Dr Manny Pohl: A Survivor With a Cool Head and a Knack for Long-Term Investment

Dr Manny Pohl

MD: Dr Manny Pohl

As a survivor of the 1987 stock market crash and the 2008 Global Financial Crisis, Manny Pohl has learned the importance of courage and staying true to core values.

When times get tough, the line between facts and feelings becomes blurred; personal conviction based on a core philosophy can help in these turbulent and traumatic moments. “I have found that when the dust settles, and we look back on these events,” Pohl says, “there is quite a thrilling tale — but only for those who stood by their convictions.”

At the core of his own values is the belief that the underlying economics of a business drives its long-term returns. In a nutshell, companies that are profitably growing their economic footprint generally represent better investment opportunities than those that aren’t.

His preference is to invest in fewer companies which are well understood, rather than to take a chance on a large number of companies of which there is only a cursory understanding. As custodians of other people’s money, fund managers owe it to their clients — who have invested alongside them — to find opportunities in the best interests of all stakeholders. “It is better to sleep well than to eat well,” he says.

Athelney shareholders can be assured that returns will not be generated by speculation, and are made for the long-term, not for trading. Portfolios should be concentrated, as excessive diversification can be an excuse for poor due diligence.

The small-cap space continues to be a prodigious hunting ground for investors seeking attractive long-term returns. Athelney recognises this, with a stated intent of providing shareholders with prospects of long-term capital growth in quality small-cap companies, while maintaining a progressive dividend record. This is no easy task and Manny Pohl has been leading the charge with his team at ECP Asset Management to Redefine Active Investing.

While the active-versus-passive debate continues, and the focus of the industry has been on the fees paid rather than on the returns generated, the key issue to be addressed is manager skill. Picking quality investments trumps a broad portfolio and replicating an index. The acid test is longer-term investment performance — and the only way to sustainable growth is careful, considered and committed investment.

Active investing requires forensic research. Many factors need to line-up before a decision is made to invest in a business. A sound business strategy that is contextually relevant to the markets is vital, as is a durable business model with a Sustainable Competitive Advantage (SCA). Also important is management with demonstrated competence.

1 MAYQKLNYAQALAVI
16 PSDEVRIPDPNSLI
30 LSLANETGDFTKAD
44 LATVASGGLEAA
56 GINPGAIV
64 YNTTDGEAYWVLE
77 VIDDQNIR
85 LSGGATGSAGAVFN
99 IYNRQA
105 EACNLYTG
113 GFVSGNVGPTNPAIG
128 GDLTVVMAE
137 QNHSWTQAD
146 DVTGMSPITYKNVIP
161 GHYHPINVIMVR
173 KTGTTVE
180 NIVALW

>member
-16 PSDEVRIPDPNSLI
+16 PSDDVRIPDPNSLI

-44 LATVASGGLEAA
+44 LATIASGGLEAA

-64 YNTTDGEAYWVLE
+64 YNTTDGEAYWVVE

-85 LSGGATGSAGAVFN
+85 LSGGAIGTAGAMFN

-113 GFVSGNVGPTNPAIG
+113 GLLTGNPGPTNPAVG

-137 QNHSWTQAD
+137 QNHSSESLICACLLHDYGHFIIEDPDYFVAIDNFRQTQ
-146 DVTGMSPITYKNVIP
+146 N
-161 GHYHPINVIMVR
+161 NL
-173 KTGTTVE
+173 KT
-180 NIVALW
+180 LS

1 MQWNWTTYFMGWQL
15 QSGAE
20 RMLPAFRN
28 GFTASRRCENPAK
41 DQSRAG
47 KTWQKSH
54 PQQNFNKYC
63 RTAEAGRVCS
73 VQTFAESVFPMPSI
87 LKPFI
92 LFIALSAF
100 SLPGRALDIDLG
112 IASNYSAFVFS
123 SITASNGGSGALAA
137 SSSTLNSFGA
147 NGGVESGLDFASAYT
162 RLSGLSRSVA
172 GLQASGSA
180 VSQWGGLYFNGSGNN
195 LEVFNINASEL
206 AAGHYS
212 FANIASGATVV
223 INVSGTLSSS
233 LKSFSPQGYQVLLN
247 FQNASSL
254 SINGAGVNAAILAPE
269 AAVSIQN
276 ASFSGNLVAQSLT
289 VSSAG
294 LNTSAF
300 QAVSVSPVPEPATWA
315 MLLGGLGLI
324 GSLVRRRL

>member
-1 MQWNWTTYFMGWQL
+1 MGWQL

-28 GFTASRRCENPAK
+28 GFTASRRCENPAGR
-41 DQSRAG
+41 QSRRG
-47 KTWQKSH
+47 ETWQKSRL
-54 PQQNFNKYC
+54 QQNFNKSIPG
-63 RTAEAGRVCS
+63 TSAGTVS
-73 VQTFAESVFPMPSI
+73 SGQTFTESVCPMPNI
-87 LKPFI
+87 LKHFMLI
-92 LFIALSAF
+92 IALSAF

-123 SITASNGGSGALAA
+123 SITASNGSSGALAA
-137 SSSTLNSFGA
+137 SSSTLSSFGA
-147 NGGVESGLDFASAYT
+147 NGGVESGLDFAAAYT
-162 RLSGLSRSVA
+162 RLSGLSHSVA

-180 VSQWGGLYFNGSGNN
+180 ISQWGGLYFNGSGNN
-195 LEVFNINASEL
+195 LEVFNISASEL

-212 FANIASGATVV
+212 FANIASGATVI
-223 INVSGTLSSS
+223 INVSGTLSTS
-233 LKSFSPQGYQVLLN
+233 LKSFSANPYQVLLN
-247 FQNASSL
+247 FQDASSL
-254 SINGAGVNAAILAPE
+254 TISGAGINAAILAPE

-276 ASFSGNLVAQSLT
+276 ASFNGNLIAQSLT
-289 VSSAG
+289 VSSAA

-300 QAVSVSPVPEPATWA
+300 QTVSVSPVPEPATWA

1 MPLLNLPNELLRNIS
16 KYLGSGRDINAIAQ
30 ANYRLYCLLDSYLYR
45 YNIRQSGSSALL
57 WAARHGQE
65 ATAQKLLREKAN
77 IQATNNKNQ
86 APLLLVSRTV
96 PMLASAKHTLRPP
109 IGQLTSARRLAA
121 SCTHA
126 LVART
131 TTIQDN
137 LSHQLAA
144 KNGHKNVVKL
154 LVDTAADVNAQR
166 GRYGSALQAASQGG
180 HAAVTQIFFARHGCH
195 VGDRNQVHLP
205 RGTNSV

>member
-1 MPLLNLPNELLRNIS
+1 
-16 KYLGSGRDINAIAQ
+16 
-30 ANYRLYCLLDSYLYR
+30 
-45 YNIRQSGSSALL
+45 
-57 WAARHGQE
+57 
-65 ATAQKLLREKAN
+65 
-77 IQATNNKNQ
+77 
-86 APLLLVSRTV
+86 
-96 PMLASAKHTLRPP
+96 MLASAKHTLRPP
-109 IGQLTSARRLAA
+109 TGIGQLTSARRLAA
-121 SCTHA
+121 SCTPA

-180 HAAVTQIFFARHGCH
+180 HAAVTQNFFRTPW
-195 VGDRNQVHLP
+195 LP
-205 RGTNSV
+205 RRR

Potential, not just performance, must be evaluated. It’s important to understand the “narrative” of an investment and the numbers that support it. Investing on the narrative alone ignores reality, and investing in numbers alone ignores potential. The combination of these factors is needed to best capture long-term potential while ensuring a fair price.

To make long-term investment decisions with conviction requires deep understanding and a lot of unhurried attention. This means thinking as an owner, and not as a share trader. Time should be devoted to only the best ideas, which then need to be monitored and assessed through collaborative and discursive practices.

Investment management is more than just generating performance in excess of a benchmark. That is the core part of a mandate, but other qualitative issues are central to what should be done. One should recognise, for example, that capital allocation is a vehicle through which to drive change. “I have had the opportunity to demand specific standards of corporate governance,” Pohl says, “decide whether specific social and ethical issues are acceptable and, if they are not, to vote with my feet.

“For me, the integrity and credibility of any management team is a founding principle to our investment process. I need to trust that management has the best interests for all stakeholders at heart, and I need to have faith that they will make sound strategic decisions, and have strong experience and capabilities.

“As custodians of shareholders’ capital, we have an obligation to ensure that we are doing whatever we can to preserve that capital and grow it over time… Finding trustworthy, values-based management that align with my core values and beliefs will ensure above-average economic portfolio returns.”

As a champion for active investment, Dr Manny Pohl believes that it is important for him and others to outline some of the things that are crucial to good active investing.

Athelney Trust is a closed-ended equity mutual fund listed on the London Stock Exchange with investments in small and mid-sized companies across diversified sectors in the public equity markets of Britain. Dr Manny Pohl, as the Athelney Trust managing director, is responsible for managing the Athelney Trust investment portfolio. He is also Chairman of ECP Asset Management, the investment firm that has ranked among the top four fund managers in Australia over the past decade — often securing top place.

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